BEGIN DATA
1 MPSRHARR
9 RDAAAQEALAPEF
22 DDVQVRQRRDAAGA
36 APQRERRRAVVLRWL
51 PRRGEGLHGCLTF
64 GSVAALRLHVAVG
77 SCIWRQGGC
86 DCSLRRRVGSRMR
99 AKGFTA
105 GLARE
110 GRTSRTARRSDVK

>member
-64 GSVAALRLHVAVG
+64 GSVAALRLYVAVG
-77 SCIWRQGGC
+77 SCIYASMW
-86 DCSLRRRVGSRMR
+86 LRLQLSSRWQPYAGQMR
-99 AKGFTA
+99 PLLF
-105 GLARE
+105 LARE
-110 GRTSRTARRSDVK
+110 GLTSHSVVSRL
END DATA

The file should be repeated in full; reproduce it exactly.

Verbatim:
1 MPSRHARR
9 RDAAAQEALAPEF
22 DDVQVRQRRDAAGA
36 APQRERRRAVVLRWL
51 PRRGEGLHGCLTF
64 GSVAALRLHVAVG
77 SCIWRQGGC
86 DCSLRRRVGSRMR
99 AKGFTA
105 GLARE
110 GRTSRTARRSDVK

>member
-64 GSVAALRLHVAVG
+64 GSVAALRLYVAVG
-77 SCIWRQGGC
+77 SCIYASMW
-86 DCSLRRRVGSRMR
+86 LRLQLSSRWQPYAGQMR
-99 AKGFTA
+99 PLLF
-105 GLARE
+105 LARE
-110 GRTSRTARRSDVK
+110 GLTSHSVVSRL